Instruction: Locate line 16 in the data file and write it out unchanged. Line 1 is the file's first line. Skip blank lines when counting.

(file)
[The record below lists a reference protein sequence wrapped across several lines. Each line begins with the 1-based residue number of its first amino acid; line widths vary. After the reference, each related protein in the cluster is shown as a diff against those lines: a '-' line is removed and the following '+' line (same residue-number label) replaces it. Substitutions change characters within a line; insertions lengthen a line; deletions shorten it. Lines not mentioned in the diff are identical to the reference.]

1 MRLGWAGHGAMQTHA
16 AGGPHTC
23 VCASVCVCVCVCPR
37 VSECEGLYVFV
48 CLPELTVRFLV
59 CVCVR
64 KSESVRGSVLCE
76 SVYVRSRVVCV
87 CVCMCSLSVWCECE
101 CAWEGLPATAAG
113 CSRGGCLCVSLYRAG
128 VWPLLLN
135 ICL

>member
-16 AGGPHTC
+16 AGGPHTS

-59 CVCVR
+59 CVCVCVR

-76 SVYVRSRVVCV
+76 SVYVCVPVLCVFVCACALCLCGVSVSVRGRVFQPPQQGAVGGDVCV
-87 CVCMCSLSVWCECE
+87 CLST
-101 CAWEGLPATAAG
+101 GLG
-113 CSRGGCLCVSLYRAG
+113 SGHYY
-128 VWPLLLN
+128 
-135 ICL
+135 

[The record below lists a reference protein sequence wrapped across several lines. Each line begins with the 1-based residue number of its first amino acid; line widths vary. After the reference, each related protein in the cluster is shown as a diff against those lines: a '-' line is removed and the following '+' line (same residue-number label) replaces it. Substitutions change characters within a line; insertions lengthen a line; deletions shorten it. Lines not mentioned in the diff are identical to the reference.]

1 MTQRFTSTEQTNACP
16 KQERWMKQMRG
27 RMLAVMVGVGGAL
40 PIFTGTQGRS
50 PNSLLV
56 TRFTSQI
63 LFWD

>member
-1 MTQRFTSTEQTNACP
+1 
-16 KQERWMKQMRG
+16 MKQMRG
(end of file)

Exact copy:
-16 AGGPHTC